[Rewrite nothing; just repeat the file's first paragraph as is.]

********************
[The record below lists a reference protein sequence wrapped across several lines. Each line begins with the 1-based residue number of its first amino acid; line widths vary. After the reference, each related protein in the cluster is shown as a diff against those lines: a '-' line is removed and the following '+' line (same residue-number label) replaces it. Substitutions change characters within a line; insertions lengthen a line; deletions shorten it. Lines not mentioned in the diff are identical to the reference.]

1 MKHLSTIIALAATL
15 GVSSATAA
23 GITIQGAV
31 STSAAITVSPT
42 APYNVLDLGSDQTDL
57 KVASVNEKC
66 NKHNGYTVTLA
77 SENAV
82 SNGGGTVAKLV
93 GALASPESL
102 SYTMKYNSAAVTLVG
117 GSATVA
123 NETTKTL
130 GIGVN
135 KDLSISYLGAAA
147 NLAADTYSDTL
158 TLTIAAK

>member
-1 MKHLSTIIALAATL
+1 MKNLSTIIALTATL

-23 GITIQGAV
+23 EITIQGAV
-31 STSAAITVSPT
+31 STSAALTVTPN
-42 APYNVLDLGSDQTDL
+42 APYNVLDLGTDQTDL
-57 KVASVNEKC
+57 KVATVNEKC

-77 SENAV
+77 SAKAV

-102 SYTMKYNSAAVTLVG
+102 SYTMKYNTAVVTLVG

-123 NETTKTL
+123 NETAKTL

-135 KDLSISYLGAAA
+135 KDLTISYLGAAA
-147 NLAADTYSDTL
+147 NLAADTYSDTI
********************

[The record below lists a reference protein sequence wrapped across several lines. Each line begins with the 1-based residue number of its first amino acid; line widths vary. After the reference, each related protein in the cluster is shown as a diff against those lines: a '-' line is removed and the following '+' line (same residue-number label) replaces it. Substitutions change characters within a line; insertions lengthen a line; deletions shorten it. Lines not mentioned in the diff are identical to the reference.]